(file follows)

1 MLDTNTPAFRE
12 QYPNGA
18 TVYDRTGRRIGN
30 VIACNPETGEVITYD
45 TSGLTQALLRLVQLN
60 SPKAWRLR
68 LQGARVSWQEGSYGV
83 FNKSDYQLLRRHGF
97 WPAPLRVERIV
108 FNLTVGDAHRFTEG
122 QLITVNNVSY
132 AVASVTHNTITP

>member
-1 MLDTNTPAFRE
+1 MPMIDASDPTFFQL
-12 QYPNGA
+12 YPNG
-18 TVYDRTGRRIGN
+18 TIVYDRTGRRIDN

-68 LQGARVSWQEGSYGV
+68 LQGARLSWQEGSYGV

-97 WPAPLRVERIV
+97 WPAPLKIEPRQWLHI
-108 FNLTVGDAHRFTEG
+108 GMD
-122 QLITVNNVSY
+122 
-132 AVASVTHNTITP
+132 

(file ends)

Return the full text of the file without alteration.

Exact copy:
1 MLDTNTPAFRE
12 QYPNGA
18 TVYDRTGRRIGN
30 VIACNPETGEVITYD
45 TSGLTQALLRLVQLN
60 SPKAWRLR
68 LQGARVSWQEGSYGV
83 FNKSDYQLLRRHGF
97 WPAPLRVERIV
108 FNLTVGDAHRFTEG
122 QLITVNNVSY
132 AVASVTHNTITP

>member
-1 MLDTNTPAFRE
+1 MPMIDASDPTFFQL
-12 QYPNGA
+12 YPNG
-18 TVYDRTGRRIGN
+18 TIVYDRTGRRIDN

-68 LQGARVSWQEGSYGV
+68 LQGARLSWQEGSYGV

-97 WPAPLRVERIV
+97 WPAPLKIEPRQWLHI
-108 FNLTVGDAHRFTEG
+108 GMD
-122 QLITVNNVSY
+122 
-132 AVASVTHNTITP
+132 